a borehole instrument adapted to traverse said borehole, said instrument having an acoustic pad member having an electrical output and a radioactivity pad member having an electrical output mounted thereon, each of said pad members having means for causing said members to contact the borehole wall during such a traversal; and

means responsive to the electrical output of said acoustic pad member to compensate the electrical output of said radioactivity pad for stand-off between the borehole instrument and the formations surrounding the borehole due to mud cake or wall roughness.

2. The apparatus according to claim 1 including in addition thereto means for recording said compensated electrical output as a function of depth within the borehole.

3. The apparatus according to claim 2 wherein said acuostic pad member includes at least one transmitting acoustic transducer and at least two receiving acoustic transducers.

4. The apparatus according to claim 3 wherein said means responsive to the electrical output of the acoustic pad member includes means for comparing the acoustic travel time between said transmitting transducer and the first of said receiving transducers to the acoustic travel time between said two receiving transducers and means for using the output of said comparison means to compensate said radioactivity electrical output.

5. A method of logging the characteristics of formations surrounding an earth borehole, comprising:

(a) irradiating the formation with neutrons;

(b) detecting radiation in said formations resulting from said irradiation and producing a first electrical signal functionally related to said detected radiation;

(c) transmitting an acoustic wave from a transmitter into said formation;

(d) comparing the transit time of said wave between the transmitter and one acoustic receiver with the transit time of said wave between a pair of acoustic receivers and producing a second electrical signal functionally 8 related to' said comparison and indicative of the References Cited standoif between the borehole instrument and the l UNITEDSTATESPATENTS formations surrounding the borehole While said forl mations are being irradiated with neutrons; and 3,175,639 3/1965 Llben (e) compensating said first electrical signal as a func- 5 3,233,105 2/1966 Youmans 73 152X tion of said second electrical si nal. v r 6. The method according the laim 5 including the JERRY M PrvlmaryEXammer additional step of recording said compensated first elec- 1 U5. Cl. X.R.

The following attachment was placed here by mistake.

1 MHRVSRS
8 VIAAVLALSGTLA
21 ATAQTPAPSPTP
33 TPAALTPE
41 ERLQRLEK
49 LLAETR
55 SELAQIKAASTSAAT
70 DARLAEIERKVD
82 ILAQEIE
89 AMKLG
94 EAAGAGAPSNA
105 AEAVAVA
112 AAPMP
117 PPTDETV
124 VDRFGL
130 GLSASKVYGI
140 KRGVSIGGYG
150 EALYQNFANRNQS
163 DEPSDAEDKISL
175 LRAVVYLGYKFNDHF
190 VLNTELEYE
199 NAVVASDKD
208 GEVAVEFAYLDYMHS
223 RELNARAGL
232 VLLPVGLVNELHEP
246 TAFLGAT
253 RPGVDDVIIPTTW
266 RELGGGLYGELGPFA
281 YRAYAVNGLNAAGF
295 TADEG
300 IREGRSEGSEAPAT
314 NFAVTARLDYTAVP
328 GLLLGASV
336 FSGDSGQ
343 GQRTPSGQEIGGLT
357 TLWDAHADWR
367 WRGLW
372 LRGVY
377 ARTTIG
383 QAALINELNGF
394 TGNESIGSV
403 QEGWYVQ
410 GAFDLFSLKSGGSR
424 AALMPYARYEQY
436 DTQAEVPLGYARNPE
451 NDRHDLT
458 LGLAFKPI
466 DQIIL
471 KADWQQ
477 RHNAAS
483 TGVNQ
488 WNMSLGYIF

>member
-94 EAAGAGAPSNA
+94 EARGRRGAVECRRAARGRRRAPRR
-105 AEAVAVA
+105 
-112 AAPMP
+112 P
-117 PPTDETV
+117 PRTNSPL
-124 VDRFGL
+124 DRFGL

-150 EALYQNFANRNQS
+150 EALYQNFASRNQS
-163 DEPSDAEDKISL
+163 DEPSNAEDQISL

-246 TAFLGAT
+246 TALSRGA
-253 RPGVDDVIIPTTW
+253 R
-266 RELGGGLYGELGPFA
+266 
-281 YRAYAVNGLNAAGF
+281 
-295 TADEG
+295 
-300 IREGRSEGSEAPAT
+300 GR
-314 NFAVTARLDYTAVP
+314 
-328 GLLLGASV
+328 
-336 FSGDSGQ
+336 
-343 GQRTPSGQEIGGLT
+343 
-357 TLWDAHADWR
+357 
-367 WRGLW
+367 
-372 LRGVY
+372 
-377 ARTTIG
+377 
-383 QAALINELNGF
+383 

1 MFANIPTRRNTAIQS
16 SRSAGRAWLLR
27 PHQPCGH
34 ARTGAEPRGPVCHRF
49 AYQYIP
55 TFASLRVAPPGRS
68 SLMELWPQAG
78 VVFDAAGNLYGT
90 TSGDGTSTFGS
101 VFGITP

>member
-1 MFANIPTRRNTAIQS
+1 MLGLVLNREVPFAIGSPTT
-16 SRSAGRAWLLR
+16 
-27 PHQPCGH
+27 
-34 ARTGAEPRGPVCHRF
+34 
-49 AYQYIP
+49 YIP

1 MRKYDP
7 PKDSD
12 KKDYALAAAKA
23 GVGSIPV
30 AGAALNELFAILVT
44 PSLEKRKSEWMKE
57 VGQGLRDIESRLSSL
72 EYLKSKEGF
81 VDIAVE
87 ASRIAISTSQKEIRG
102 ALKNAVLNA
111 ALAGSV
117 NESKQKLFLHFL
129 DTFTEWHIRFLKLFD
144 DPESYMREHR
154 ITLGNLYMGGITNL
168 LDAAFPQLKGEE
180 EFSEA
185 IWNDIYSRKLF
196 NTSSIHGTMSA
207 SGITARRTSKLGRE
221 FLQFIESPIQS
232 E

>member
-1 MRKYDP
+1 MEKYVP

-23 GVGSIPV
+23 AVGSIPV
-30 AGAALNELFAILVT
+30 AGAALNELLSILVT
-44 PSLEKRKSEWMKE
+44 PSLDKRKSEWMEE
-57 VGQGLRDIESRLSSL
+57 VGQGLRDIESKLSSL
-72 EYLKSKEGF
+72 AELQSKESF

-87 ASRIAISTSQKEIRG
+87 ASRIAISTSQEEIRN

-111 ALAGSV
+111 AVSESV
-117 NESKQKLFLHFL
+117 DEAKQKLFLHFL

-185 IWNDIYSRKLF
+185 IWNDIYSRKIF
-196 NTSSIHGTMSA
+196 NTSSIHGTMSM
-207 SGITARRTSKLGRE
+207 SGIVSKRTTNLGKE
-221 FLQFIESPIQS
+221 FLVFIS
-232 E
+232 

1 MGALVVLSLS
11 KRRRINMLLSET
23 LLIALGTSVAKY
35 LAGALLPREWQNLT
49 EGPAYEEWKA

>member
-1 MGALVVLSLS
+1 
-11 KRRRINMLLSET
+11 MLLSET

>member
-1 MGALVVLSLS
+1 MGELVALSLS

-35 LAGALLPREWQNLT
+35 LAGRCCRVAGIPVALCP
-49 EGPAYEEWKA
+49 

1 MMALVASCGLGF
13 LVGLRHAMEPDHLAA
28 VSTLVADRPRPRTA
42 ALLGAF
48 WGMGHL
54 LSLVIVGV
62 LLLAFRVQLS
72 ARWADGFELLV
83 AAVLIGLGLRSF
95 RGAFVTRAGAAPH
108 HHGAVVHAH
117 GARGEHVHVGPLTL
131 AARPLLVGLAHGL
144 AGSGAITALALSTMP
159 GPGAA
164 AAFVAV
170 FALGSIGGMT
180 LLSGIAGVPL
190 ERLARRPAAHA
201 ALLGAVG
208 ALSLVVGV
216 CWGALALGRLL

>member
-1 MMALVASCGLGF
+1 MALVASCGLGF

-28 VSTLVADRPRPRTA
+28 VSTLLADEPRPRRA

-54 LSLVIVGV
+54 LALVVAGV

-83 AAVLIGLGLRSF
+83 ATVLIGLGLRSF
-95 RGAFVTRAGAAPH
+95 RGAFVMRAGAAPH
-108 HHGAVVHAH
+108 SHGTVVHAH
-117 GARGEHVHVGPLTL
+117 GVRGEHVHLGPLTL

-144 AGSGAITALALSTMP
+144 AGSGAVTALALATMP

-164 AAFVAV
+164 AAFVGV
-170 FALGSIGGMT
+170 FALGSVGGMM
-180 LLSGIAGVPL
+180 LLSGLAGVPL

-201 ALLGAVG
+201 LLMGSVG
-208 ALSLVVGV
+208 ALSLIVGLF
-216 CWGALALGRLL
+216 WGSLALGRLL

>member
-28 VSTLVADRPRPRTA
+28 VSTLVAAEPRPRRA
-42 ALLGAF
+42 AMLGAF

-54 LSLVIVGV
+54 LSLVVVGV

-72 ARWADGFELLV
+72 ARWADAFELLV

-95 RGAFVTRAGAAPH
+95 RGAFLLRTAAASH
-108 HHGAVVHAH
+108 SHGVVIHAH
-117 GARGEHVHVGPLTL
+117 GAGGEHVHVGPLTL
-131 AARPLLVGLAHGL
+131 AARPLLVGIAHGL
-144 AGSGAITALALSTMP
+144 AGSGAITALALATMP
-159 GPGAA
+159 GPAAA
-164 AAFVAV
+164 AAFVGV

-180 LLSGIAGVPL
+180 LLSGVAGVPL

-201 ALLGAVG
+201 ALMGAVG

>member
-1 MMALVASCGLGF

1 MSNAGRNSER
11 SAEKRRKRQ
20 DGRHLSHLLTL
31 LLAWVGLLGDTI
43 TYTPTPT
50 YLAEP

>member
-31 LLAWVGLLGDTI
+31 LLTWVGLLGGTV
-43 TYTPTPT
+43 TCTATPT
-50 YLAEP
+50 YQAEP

trical signal as a function of depth Within the borehole.

Referenced by
Citing PatentFiling datePublication dateApplicantTitle
US4300098 *May 24, 1979Nov 10, 1981Schlumberger Technology CorporationMicrowave electromagnetic logging with mudcake correction
US4416151 *Dec 9, 1981Nov 22, 1983Schlumberger Technology CorporationMethod and apparatus for determining in situ hydrocarbon characteristics including hydrogen density
US4577102 *Dec 9, 1981Mar 18, 1986Schlumberger Technology CorporationMethod and apparatus for distinguishing hydrocarbon from fresh water in situ
US4692617 *Jun 3, 1985Sep 8, 1987Mobil Oil CorporationMethod and system for neutron lifetime logging
US5175429 *Aug 30, 1991Dec 29, 1992Baker Hughes IncorporatedStand-off compensation for nuclear MWD measurement
US5309404 *Jun 28, 1991May 3, 1994Schlumberger Technology CorporationReceiver apparatus for use in logging while drilling
US5508514 *Sep 30, 1994Apr 16, 1996Sallwasser; Alan J.Well logging device with a pad
US5753812 *Dec 7, 1995May 19, 1998Schlumberger Technology CorporationTransducer for sonic logging-while-drilling
US5796677 *Apr 29, 1994Aug 18, 1998Schlumberger Technology CorporationMethod of sonic logging while drilling a borehole traversing an earth formation
US5852587 *Feb 20, 1992Dec 22, 1998Schlumberger Technology CorporationMethod of and apparatus for sonic logging while drilling a borehole traversing an earth formation
US6899197 *Sep 23, 2002May 31, 2005Dresser Industries, Inc.Method and apparatus for absorbing acoustic energy
US7207397 *Sep 30, 2003Apr 24, 2007Schlumberger Technology CorporationMulti-pole transmitter source
US7339161Feb 24, 2005Mar 4, 2008Schlumberger Technology CorporationShielded pads for detecting subsurface radiation phenomena
US7566868Jan 3, 2008Jul 28, 2009Schlumberger Technology CorporationShielded pads for detecting subsurface radiation phenomena
US20030052185 *Sep 23, 2002Mar 20, 2003Dresser Industries, Inc.Method and apparatus for absorbing acoustic energy
US20050067191 *Sep 30, 2003Mar 31, 2005Kenichiro MiyamotoMulti-pole transmitter source
US20060186328 *Feb 24, 2005Aug 24, 2006Schlumberger Technology CorporationShielded pads for detecting subsurface radiation phenomena
U.S. Classification73/152.15, 367/33, 250/269.2, 250/268
International ClassificationE21B47/00, G01V5/10, G01V1/40, G01V11/00, G01V1/44, G01V5/00
Cooperative ClassificationG01V5/101, G01V11/00, G01V1/44, E21B47/00
European ClassificationE21B47/00, G01V11/00, G01V5/10B, G01V1/44
Legal Events
May 18, 1987ASAssignment
Effective date: 19870430